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Like many Rockers, Maudie Hampden Shah ’99 and Sumul Shah ’99—two of the co-founders of a free online platform called Amino that allows users to find doctors with the experience to meet their specific medical needs—had no idea that early college was an option until a recruitment brochure arrived in their mailboxes when they were high school sophomores.
Maudie remembers the picture of “a grinning science geek,” and the headline, “What if you didn’t have to wait to start college? Although she was in an engineering magnet program at a public high school in Florida, she did not feel sufficiently challenged.
They describe their two years at Simon’s Rock as transformative.
“When people ask me about the quality of academics at ‘that early college’ compared to Cornell, I chuckle and tell them it’s no contest,” says Sumul.
Sumul, who attended high school in Pennsylvania, received the same brochure with “Dmitry Kondrashov wearing an oversized T-shirt and grinning quizzically in the lab,” as he recalls, and applied for, and received, a full AEP scholarship, too.
“I’ll never forget opening the acceptance letter and realizing my life was about to change,” he says.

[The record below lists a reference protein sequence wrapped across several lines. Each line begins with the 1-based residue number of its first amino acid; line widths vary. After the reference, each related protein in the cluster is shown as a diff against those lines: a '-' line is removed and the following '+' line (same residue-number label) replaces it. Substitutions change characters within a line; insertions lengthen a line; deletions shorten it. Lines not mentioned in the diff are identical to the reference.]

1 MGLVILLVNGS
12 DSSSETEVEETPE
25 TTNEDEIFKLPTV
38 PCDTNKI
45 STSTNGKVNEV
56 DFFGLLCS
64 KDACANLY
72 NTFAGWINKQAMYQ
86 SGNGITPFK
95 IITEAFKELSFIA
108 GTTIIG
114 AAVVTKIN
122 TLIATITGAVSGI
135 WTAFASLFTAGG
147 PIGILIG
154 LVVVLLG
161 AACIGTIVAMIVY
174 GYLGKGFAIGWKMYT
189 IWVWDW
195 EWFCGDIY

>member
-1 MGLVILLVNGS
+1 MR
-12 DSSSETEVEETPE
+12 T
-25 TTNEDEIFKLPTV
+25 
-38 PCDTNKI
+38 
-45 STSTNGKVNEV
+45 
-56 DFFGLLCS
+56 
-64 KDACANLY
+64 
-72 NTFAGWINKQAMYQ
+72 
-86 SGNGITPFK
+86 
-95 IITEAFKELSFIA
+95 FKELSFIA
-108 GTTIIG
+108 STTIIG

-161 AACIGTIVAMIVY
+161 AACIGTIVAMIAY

In 2013, he approached the Shahs about applying “health care claims data assets that could be used to create a direct-to-consumer product to help people make better health care decisions,” says Maudie.
The project was so compelling that the Shahs proposed becoming co-founders so they could devote all their energies to the new company, called Amino.
21 and 22): Performed by Frances Breer, Robert Breer, Eisenhauer, John Glover, Bruce Glushakow, Tom Gormley, Jim Hardy, Ed Iverson, Kosugi, Larry Leitch, Les Levine, Robert Rauschenberg, Bob Schuler, Marjorie Strider, and Ulla Wiggen., Body, Loeb Student Center, New York University, March 7.
After perusing the Simon’s Rock website and learning about the Acceleration to Excellence (AEP) scholarship, her parents encouraged her to apply and said they’d allow her to go if she got a full scholarship.
“When I received the letter saying I had won, I felt like some magical door had just opened, inviting me onto an entirely different path from the one I had been on so far,” she says.
Maudie and Sumul met the first week in Writing and Thinking Workshop.
It was a heady experience, Maudie recalls: “Simon’s Rock was the first place I felt surrounded by peers who shared my academic curiosity, who liked difference more than conformity, who sought out challenges.” Maudie and Sumul bonded over their shared ambition—and confusion— in calculus and physics.